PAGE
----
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The ancient Romans are believed to have used an early form of cheque known as praescriptiones in the 1st century BCE.
In the 13th century in Venice the bill of exchange was developed as a legal device to allow international trade without the need to carry large amounts of gold and silver.
Once written, the cheque was brought back to the bank for settlement.
The suppression of banknotes in eighteenth-century England further promoted the use of cheques.
Although forms of cheques have been in use since ancient times and at least since the 9th century, it was during the 20th century that cheques became a highly popular non-cash method for making payments and the usage of cheques peaked.
In 1717, the Bank of England pioneered the first use of a pre-printed form.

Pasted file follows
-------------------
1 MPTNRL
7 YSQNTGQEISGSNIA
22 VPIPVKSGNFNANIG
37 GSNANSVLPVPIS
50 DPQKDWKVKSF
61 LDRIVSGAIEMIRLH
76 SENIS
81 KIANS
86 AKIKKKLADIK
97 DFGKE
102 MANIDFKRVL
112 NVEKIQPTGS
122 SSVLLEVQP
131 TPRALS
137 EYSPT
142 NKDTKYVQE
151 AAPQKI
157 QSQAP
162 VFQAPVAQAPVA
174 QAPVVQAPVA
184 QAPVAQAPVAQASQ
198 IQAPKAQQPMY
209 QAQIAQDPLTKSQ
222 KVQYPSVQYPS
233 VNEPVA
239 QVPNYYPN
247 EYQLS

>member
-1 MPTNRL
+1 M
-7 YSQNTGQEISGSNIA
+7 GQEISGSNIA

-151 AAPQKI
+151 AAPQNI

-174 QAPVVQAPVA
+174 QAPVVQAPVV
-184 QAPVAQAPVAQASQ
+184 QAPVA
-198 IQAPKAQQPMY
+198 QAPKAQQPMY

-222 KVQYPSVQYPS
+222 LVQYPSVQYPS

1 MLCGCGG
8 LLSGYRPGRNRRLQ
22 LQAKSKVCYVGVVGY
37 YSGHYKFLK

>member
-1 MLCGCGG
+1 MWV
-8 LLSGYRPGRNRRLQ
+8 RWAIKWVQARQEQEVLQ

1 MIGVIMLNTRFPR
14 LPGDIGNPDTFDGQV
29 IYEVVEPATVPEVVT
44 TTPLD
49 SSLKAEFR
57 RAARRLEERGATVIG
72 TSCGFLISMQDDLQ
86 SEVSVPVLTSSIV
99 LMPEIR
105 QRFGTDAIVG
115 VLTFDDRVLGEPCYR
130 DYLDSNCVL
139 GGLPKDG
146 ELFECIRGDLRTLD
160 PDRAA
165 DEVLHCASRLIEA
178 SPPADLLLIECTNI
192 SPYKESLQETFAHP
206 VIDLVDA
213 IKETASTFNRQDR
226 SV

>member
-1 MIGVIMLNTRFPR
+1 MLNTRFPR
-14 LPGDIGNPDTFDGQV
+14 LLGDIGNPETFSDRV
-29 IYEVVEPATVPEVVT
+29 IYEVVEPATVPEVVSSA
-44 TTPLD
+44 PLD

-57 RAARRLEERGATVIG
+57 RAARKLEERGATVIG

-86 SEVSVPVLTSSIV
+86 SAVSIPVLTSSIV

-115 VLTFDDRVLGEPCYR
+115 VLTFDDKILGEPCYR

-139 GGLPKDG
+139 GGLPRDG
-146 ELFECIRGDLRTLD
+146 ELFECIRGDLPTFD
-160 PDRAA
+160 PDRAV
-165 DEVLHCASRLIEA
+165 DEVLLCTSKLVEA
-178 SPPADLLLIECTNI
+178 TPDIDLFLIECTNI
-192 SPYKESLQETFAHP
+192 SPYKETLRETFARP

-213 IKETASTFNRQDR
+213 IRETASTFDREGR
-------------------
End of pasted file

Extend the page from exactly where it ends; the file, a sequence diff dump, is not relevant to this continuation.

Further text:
These forms were printed on "cheque paper" to prevent fraud, and customers had to attend in person and obtain a numbered form from the cashier.
In an increasing number of countries cheques have either become a marginal payment system or have been completely phased out.
However, since the 19th century, the spelling cheque (from the French word chèque) has become standard for the financial instrument in the Commonwealth and Ireland, while check is used only for other meanings, thus distinguishing the two definitions in writing.